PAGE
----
Beginners often estimate how much information one can gather about a particular vehicle model type based on its VIN (vehicle identification number) alone. For those wishing to dig deep into their automobile’s factory information – particularly the year of production – the 10th digit of the VIN would be a great starting place.
My team has conducted an inclusive chart to help you navigate the codes better. Keep scrolling.
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What Year Is This VIN? A Full Chart For Road Vehicles
A VIN on a terrain vehicle has 17 characters, each indicating critical information about the car’s origin. If you look for the vehicle’s model year, then inspect its 10th character; this code standardization has been launched since as early as 1981.
The years go in full circles from letter A to letter Y, then spiraling to numbers (1-9) before returning to A. By illustration:
- “Y” is the code for 2000, and 2001 is “1”.
- 2009 is signaled as “9”, and 2010 restarts at “A.”
Letters I (i), Q (q), and O (o) are deliberately left out, by the way, since manufacturers fear that customers would mistake them for digit numerals 1, 9, and 0. Characters 0 (zero), Z and U are not in use, either.
Here are some common examples of year translation for VINs:
- 1GTH5BEA0L1214129: the production year is 2020 (letter L)
- WBAKP9C57GD980813: the year is 2016 (letter G)
- JH2PC35051M200020: 2001 (number 1)
Note that this 10th digit sometimes does not refer to the exact manufacturing year of the car. Rather, it depicts the model’s gen or series year – a case particularly common for cars intended to get released. For instance, a model manufactured in Fall 2022 might have a model year code of 2023.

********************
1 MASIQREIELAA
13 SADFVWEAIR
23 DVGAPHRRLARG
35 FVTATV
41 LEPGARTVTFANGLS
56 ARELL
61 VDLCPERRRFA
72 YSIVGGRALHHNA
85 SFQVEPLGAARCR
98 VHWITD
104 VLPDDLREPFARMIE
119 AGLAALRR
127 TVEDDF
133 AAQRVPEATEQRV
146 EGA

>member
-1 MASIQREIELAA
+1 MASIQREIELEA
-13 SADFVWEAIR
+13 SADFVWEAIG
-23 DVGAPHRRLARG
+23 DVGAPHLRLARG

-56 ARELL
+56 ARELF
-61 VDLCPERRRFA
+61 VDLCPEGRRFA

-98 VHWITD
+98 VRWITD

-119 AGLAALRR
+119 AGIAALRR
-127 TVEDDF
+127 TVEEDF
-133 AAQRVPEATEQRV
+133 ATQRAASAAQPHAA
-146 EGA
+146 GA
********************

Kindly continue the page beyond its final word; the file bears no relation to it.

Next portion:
Now that we have resolved the most confusing part of the entire article, let’s dig into the full year VIN chart:
How to Read The Other Digits In The 17-Digit Code VIN?
Now that we already figure out the 10th digit of the 17-digit VIN code, let’s have a brief look at the rest for informational purposes:
- 1st digit: The car’s build location or country of origin (ex: A-H means Africa, J to R points to Asia, and S to Z implies Europe)
- 2nd and 3rd digit: The manufacturer and specific divisions (ex: WMX is the VIN code for the AMG division of Mercedes)
- 4th digit: The model-specific features and info (ex: C = Safety braking)
- 5th digit: The series (ex: S – S series)
- 6th and 7th digit: The car’s type and body style (ex: 18 = Chassis style)
- 8th digit: The eighth digit refers to the engine type or engine model (ex: Z – Z series)
- 9th digit/Check digit code: The letter at the 9th position is used to verify the VIN’s legitimacy. Usually, drivers cannot confirm it on their own due to the complex mathematical formulas involved; an online decoder or VIN search tool is needed.
- 11th digit: The 11th character depicts the manufacturer plant
- 12th-17th digits: The manufacturer’s production number, which you will not likely need.
What Should You Do When The Car VIN and The Title Do Not Match?
Transcription mistakes like these, although rare, can still happen. In that case, your best bet is to report the issue with the dealerships or, even better, the state DMV. They will help you track down the car resources and fix the mismatched vehicle identifiers in no time.
My guide has provided a full, inclusive chart to help you interpret the 10th digit of the 17-digit VIN (also known as the digit for production year).
The decoding for other VIN digits is also included. If you still feel confused about these individual vehicle descriptors, check the manufacturer’s manual or write me for advice.
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